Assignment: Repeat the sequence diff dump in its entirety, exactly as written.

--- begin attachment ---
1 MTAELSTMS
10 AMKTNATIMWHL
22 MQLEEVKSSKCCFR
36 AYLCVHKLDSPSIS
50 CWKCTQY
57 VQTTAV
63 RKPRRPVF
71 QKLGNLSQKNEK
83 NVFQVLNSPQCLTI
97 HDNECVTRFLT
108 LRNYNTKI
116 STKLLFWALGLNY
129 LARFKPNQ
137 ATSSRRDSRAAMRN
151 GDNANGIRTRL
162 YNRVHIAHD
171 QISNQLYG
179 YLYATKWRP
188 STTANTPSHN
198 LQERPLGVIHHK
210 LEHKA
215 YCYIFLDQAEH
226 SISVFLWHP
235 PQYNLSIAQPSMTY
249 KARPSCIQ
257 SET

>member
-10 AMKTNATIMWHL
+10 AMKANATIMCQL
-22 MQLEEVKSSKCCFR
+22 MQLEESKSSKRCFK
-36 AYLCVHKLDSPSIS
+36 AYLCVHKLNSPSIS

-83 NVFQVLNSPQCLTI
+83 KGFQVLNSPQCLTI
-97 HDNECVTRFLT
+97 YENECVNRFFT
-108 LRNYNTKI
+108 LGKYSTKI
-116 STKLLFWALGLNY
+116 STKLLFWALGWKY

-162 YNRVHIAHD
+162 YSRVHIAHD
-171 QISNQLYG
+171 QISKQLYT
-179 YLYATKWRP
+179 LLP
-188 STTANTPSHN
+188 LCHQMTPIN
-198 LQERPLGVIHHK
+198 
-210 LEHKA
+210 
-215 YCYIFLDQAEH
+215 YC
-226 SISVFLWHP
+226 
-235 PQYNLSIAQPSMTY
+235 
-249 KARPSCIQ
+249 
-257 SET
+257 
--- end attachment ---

1 MTAELSTMS
10 AMKTNATIMWHL
22 MQLEEVKSSKCCFR
36 AYLCVHKLDSPSIS
50 CWKCTQY
57 VQTTAV
63 RKPRRPVF
71 QKLGNLSQKNEK
83 NVFQVLNSPQCLTI
97 HDNECVTRFLT
108 LRNYNTKI
116 STKLLFWALGLNY
129 LARFKPNQ
137 ATSSRRDSRAAMRN
151 GDNANGIRTRL
162 YNRVHIAHD
171 QISNQLYG
179 YLYATKWRP
188 STTANTPSHN
198 LQERPLGVIHHK
210 LEHKA
215 YCYIFLDQAEH
226 SISVFLWHP
235 PQYNLSIAQPSMTY
249 KARPSCIQ
257 SET

>member
-10 AMKTNATIMWHL
+10 AMKANATIMCQL
-22 MQLEEVKSSKCCFR
+22 MQLEESKSSKRCFK
-36 AYLCVHKLDSPSIS
+36 AYLCVHKLNSPSIS

-83 NVFQVLNSPQCLTI
+83 KGFQVLNSPQCLTI
-97 HDNECVTRFLT
+97 YENECVNRFFT
-108 LRNYNTKI
+108 LGKYSTKI
-116 STKLLFWALGLNY
+116 STKLLFWALGWKY

-162 YNRVHIAHD
+162 YSRVHIAHD
-171 QISNQLYG
+171 QISKQLYT
-179 YLYATKWRP
+179 LLP
-188 STTANTPSHN
+188 LCHQMTPIN
-198 LQERPLGVIHHK
+198 
-210 LEHKA
+210 
-215 YCYIFLDQAEH
+215 YC
-226 SISVFLWHP
+226 
-235 PQYNLSIAQPSMTY
+235 
-249 KARPSCIQ
+249 
-257 SET
+257 